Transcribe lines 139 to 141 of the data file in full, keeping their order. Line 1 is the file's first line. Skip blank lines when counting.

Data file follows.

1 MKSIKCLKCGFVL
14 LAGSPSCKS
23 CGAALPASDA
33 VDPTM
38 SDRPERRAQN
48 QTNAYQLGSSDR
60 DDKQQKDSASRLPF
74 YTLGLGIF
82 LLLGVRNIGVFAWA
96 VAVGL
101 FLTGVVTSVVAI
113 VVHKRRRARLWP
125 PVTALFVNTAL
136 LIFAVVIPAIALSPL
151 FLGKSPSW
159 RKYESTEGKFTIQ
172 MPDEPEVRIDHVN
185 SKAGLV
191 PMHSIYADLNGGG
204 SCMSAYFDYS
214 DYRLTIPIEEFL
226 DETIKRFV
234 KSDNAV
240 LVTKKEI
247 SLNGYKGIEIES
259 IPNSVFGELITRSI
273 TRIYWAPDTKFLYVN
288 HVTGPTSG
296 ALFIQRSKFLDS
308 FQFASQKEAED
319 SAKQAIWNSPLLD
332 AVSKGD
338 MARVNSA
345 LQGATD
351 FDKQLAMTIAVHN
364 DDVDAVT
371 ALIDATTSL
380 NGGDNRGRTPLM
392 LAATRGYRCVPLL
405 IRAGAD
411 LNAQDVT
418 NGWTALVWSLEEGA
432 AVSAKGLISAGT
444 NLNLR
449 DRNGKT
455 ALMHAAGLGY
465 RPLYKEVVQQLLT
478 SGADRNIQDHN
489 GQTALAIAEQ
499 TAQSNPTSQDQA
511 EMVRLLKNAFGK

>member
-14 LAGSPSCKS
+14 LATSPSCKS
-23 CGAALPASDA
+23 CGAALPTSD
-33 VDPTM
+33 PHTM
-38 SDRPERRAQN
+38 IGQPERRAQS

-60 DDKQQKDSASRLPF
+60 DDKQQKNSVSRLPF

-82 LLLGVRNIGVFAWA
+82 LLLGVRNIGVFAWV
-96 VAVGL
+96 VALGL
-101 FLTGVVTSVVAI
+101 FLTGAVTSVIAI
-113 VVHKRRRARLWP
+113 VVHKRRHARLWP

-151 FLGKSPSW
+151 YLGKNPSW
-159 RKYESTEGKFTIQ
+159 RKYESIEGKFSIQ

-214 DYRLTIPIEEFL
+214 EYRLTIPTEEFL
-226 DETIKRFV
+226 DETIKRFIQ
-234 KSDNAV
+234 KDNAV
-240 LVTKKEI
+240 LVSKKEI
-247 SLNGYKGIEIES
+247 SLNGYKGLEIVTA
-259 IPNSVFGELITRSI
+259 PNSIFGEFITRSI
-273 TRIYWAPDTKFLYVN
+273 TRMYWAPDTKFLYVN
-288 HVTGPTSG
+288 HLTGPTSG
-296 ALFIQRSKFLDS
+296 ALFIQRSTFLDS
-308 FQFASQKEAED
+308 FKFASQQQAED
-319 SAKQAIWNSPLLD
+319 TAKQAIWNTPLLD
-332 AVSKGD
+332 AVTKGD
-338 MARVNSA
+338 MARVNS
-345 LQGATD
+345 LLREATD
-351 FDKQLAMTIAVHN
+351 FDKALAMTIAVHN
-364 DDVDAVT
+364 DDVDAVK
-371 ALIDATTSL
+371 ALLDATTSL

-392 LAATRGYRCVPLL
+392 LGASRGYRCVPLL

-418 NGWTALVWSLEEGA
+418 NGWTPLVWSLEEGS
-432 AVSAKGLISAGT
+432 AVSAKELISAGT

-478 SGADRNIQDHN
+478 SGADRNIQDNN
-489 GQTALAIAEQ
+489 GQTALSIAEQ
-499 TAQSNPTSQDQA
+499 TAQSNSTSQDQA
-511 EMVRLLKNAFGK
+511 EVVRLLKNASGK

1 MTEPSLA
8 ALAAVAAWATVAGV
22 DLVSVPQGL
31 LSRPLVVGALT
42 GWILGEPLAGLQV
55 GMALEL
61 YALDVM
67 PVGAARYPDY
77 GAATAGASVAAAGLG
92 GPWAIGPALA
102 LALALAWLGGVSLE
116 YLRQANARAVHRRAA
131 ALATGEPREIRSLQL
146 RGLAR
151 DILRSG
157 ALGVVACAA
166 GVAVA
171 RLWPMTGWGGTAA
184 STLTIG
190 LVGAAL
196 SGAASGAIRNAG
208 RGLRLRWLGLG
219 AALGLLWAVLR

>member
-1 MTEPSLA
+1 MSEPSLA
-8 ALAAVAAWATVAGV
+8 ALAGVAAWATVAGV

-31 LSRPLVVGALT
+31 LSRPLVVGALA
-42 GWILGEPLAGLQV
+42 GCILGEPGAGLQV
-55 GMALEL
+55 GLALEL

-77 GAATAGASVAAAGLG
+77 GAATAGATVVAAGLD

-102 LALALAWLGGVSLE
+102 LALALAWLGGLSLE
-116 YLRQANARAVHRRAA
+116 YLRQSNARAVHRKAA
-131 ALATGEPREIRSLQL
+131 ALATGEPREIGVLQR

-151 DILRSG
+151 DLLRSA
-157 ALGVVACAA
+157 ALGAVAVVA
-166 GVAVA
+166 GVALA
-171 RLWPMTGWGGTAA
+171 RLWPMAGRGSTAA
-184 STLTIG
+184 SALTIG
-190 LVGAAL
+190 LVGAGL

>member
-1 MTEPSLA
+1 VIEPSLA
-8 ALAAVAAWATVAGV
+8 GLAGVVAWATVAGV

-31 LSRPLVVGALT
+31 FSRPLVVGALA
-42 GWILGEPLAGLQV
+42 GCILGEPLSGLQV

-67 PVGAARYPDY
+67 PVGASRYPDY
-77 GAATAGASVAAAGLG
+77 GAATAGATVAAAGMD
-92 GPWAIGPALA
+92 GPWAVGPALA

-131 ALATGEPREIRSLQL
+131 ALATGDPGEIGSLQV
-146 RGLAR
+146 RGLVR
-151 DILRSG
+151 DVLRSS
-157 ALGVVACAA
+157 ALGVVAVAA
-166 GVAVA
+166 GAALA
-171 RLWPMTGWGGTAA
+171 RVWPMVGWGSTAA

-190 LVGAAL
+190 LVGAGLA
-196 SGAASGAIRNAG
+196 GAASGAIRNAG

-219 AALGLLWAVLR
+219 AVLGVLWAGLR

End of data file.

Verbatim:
166 GVAVA
171 RLWPMTGWGGTAA
184 STLTIG